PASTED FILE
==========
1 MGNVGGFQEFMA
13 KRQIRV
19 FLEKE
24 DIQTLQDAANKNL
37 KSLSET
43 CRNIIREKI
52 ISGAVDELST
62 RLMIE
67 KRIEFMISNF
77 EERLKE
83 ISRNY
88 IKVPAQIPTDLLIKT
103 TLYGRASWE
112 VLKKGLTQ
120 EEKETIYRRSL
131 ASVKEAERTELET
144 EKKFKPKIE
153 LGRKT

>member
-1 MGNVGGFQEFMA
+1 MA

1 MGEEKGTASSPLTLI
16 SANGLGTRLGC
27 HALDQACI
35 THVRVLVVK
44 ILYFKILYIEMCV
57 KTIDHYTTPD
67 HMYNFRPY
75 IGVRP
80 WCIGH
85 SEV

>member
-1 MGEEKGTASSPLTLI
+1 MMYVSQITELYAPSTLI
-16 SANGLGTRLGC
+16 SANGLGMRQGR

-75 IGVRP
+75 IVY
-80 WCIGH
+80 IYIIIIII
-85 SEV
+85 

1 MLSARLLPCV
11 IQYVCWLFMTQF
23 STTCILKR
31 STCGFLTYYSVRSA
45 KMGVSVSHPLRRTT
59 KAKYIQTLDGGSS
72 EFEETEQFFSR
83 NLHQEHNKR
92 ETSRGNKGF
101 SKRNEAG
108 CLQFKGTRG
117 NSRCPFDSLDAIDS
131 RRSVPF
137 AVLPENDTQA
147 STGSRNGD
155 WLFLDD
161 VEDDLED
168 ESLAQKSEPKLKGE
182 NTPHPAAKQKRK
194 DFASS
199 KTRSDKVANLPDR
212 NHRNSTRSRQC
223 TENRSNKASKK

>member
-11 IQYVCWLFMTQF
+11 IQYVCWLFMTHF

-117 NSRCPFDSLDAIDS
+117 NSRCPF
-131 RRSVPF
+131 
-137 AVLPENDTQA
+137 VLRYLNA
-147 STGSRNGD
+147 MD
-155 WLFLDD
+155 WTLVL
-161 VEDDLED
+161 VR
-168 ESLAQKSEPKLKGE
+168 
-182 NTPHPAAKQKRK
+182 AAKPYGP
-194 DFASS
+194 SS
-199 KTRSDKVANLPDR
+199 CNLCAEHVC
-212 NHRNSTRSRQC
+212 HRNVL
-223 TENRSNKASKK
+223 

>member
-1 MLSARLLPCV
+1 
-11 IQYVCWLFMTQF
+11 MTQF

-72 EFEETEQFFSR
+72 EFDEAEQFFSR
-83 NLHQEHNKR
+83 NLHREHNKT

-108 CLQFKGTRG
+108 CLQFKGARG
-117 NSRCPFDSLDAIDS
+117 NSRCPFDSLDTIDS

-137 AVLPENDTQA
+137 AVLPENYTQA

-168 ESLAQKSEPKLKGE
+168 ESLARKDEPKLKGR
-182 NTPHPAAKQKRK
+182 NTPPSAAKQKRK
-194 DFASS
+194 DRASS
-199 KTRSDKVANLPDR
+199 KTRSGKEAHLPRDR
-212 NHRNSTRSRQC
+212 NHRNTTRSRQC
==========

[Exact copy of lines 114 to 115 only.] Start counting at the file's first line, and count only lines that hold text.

-199 KTRSDKVANLPDR
+199 KTRSGKEAHLPRDR